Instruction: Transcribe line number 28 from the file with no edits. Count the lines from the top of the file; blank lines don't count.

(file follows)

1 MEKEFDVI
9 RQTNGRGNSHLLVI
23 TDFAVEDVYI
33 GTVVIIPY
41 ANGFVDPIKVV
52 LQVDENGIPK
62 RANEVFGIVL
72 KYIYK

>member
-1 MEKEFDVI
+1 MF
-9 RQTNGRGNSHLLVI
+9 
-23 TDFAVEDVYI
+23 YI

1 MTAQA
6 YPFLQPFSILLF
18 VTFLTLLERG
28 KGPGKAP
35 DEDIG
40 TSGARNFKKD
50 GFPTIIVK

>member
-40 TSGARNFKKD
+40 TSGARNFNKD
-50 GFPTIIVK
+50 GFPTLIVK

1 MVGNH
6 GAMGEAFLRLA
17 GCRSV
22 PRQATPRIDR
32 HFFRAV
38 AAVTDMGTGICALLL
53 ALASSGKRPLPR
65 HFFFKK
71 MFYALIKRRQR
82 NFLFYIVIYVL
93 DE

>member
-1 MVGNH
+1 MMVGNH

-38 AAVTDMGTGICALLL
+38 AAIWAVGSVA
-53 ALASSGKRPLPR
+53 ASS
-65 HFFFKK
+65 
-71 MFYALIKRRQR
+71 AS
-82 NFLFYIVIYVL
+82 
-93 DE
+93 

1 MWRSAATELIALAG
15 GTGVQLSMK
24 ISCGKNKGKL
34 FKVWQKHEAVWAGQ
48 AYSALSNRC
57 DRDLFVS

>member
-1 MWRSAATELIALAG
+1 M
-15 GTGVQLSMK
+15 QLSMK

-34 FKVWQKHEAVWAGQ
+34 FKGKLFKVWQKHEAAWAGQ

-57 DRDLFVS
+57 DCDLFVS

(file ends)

1 MVGNH